ATLANTIC CITY, N.J. (AP) — A bookmaker that accused a rival of copying its sports betting guide almost word for word is, in a sarcastic jab, donating part of a lawsuit settlement involving the matter to a New Jersey college for creative writing courses.
William Hill settled a lawsuit in January it had brought against rival bookmaker FanDuel that alleged that FanDuel had copied William Hill’s own betting guide.
On Thursday, William Hill will donate $50,000 to Rutgers University-Newark’s master of fine arts program in creative writing.
William Hill filed a copyright infringement suit in October in federal court.
It produced its guide last June when it began offering sports betting at Monmouth Park Racetrack.
FanDuel circulated a virtually identical guide at the Meadowlands Racetrack a month later, the lawsuit claimed.
Court documents outlined instances of entire blocks of text from the William Hill guide appearing verbatim in the FanDuel version, although in a different typeface.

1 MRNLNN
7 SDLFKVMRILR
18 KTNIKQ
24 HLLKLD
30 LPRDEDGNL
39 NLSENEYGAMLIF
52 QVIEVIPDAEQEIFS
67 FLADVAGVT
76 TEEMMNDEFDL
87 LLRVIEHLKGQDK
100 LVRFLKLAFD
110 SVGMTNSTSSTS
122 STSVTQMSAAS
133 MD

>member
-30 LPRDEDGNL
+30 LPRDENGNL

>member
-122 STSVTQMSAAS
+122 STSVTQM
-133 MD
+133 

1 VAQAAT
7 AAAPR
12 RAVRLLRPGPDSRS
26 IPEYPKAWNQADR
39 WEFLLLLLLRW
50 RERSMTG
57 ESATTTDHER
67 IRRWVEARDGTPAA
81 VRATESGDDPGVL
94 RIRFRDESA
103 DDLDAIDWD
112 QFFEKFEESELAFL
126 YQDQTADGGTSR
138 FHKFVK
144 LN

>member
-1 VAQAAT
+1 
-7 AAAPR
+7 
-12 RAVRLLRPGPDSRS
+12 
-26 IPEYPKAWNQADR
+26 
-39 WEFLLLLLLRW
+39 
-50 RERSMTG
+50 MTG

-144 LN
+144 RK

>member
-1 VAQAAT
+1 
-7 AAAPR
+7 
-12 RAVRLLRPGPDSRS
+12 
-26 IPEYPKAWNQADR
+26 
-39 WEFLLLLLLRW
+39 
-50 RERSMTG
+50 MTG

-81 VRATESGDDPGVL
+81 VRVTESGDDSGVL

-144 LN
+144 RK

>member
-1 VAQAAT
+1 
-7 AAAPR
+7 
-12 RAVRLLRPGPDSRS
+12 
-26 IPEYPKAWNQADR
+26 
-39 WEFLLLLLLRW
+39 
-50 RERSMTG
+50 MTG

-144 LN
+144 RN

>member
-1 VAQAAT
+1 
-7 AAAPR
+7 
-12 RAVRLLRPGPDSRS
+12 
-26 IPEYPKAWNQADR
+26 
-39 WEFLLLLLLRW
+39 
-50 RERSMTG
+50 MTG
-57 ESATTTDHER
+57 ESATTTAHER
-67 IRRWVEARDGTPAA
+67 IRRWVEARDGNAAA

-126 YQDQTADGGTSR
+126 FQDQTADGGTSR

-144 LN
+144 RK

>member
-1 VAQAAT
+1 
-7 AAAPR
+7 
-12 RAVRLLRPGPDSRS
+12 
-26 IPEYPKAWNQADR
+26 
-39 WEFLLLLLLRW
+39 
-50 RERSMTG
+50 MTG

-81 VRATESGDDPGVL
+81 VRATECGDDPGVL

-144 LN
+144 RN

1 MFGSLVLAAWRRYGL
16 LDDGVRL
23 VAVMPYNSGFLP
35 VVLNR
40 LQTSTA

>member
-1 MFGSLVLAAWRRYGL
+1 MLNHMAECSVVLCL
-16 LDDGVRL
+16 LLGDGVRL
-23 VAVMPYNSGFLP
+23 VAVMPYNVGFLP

The suit also claimed FanDuel copied diagrams illustrating possible bets and odds. For instance, a chart involving a 1:05 p.m. baseball game between the Chicago Cubs and the Philadelphia Phillies listing both starting pitchers and three different ways to bet on the game appeared identically in both publications.
The most telling instance involved a page in which FanDuel neglected to remove William Hill’s name from text it allegedly cut and pasted into its own guide, according to the lawsuit.
William Hill and FanDuel are among the major players vying for dominance in New Jersey’s rapidly growing sports betting market.
The lawsuit was an example of how important the nascent U.S. market is to both companies, and how zealously competitors in the industry will fight to protect their brands and market share with legal sports betting in its infancy in America.
New Jersey took its first sports bets last June. Since then, the state’s casinos and racetracks have taken in at least $2.94 billion.
Follow Wayne Parry at http://twitter.com/WayneParryAC